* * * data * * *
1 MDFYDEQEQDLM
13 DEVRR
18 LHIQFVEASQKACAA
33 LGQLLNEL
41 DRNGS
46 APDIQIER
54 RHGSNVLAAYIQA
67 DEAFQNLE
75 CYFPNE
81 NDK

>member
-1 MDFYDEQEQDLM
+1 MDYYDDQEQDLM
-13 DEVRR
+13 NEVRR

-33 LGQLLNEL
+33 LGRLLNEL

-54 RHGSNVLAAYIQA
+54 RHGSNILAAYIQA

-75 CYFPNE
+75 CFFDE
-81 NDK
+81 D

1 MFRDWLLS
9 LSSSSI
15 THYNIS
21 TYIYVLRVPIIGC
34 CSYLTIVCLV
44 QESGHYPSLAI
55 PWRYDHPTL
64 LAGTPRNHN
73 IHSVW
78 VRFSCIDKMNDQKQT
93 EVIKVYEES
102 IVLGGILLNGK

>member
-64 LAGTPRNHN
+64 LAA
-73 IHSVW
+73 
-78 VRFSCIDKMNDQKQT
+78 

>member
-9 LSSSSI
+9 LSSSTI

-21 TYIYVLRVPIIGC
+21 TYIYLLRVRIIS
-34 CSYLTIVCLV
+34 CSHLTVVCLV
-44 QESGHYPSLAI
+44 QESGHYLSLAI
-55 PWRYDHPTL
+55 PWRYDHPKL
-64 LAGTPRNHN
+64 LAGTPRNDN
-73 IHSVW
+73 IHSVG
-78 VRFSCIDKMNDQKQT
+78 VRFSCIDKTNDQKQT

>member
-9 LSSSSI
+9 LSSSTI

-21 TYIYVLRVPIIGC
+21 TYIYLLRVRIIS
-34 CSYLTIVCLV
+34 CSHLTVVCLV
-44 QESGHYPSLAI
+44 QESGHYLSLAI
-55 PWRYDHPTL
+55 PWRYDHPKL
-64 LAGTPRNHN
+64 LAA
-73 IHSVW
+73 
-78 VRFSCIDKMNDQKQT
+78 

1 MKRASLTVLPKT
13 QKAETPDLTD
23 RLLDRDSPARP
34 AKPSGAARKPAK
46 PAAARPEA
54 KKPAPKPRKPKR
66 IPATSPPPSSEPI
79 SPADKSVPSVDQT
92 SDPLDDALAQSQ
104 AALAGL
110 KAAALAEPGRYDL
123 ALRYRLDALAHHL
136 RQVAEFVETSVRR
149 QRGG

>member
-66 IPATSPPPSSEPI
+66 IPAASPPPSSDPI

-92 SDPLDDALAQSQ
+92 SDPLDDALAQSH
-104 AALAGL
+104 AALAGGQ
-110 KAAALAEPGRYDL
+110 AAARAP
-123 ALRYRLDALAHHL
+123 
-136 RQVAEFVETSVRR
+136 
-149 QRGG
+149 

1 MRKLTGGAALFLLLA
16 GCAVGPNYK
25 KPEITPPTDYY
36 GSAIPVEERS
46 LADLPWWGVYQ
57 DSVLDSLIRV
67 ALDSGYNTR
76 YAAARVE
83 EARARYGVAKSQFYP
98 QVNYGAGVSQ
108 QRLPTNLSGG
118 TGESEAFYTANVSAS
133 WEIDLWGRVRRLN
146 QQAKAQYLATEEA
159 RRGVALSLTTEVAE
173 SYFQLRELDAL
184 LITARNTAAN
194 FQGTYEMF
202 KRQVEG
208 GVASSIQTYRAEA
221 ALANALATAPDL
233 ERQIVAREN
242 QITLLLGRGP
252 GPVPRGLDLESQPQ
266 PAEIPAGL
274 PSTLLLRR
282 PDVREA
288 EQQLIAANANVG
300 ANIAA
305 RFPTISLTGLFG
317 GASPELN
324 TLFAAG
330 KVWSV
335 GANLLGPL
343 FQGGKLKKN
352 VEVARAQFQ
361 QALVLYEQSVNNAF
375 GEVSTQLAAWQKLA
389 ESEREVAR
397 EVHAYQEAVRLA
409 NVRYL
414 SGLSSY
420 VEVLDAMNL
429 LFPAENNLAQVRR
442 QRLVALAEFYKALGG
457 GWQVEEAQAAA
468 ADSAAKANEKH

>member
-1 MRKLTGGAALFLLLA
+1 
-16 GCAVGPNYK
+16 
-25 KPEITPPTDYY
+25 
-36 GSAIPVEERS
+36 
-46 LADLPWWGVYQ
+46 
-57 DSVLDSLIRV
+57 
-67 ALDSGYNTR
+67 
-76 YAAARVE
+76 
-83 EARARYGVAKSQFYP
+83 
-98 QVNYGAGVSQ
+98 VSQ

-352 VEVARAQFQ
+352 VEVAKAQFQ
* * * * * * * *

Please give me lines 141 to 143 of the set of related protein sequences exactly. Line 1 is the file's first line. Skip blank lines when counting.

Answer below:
352 VEVARAQFQ
361 QALVLYEQSVNNAF
375 GEVSTQLAAWQKLA